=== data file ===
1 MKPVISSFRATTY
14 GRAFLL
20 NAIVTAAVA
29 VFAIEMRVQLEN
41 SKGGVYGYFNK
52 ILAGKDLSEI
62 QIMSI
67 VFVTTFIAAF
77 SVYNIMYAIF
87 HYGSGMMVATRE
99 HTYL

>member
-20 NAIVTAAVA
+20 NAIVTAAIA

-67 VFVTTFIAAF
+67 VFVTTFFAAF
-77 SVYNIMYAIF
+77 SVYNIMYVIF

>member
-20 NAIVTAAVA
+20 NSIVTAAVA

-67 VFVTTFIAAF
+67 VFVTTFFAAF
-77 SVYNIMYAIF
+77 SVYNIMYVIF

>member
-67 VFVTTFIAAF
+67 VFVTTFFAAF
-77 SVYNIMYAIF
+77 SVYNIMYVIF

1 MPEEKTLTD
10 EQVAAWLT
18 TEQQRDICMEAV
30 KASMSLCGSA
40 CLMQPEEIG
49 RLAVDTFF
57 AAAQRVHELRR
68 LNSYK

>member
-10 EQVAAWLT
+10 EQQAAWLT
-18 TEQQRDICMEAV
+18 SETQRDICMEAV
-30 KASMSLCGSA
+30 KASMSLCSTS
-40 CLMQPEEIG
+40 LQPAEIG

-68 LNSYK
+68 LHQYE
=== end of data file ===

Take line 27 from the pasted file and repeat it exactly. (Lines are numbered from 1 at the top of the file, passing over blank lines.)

-67 VFVTTFIAAF